7 March 2012
4pm - 5pm
Venue: Liggins Institute Seminar Room, Level 1, 2-6 Park Avenue, Grafton
Host: Liggins Institute
Cost: No charge
Contact info: Dr Dongxu Liu ext 89603 or Dr Martin de Bock ext 82769
Contact email: email@example.com or firstname.lastname@example.org
Liggins Institute academic seminar presented by Professor Bruce Baguley, Co-Director, Auckland Cancer Society Research Centre
All University staff and students are welcome
Refreshments will be served
Malignant melanoma is distinguished from other types of cancer not only because of its relatively high incidence in New Zealand but also for the relentless worldwide increase in its incidence over the last 80 years. This dramatic increase is not occurring in other cancer types and we still do not understand its basis. In many ways the increase in melanoma incidence parallels that of obesity and diabetes; is there any mechanistic basis behind this relationship and is it a public health issue? Do we really know what differences there are between melanoma cells and the melanocytes from which they are derived? What have we learnt from genetic and cellular analysis of our extensive collection of more than 100 melanoma lines, which we have developed from patients’ tumours? Prof. Baguley will discuss all these questions in this lecture.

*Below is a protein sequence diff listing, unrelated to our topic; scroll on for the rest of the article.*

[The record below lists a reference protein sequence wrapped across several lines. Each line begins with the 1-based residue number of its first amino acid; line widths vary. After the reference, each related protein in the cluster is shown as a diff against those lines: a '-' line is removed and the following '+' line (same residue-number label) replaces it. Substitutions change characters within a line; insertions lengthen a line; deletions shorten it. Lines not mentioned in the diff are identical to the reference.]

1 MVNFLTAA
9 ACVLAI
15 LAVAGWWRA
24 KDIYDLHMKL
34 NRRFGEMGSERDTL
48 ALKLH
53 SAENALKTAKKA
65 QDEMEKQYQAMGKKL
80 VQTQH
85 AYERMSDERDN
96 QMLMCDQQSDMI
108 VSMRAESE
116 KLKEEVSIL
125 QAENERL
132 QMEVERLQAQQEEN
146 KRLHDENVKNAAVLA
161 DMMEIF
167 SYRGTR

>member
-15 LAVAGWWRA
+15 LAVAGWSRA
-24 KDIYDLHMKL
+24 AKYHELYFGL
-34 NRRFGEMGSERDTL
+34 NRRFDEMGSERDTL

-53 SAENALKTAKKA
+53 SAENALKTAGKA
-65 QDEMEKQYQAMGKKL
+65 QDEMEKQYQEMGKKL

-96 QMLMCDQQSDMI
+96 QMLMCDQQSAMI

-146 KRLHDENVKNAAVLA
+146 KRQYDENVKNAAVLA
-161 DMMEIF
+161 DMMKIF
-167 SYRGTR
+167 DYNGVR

Prof. Baguley was born in Hamilton and graduated at the University of Auckland. Since 1968 he has been involved in both teaching and research at the Auckland Cancer Society Research Centre, University of Auckland, where his main interests have been the biology of cancer growth and the development of new anticancer drugs. He has supervised more than 50 graduate students and published more than 400 scientific papers. He has been the recipient of many honours and awards to acknowledge his significant contribution to our nation and the university including Fellow of the Royal Society of New Zealand in 1991, t Officer of the New Zealand Order of Merit in 2002, Sir Peter Gluckman Medal in 2006, New Zealanders of the Year in 2006, and Sir Charles Hercus Medal in 2006. He became a University of Auckland Distinguished Professor in 2011. He has been closely involved with a team that has brought many new anticancer drugs to clinical trial, and over the last 20 years he has had a particular interest culturing surgical samples of metastatic malignant melanoma.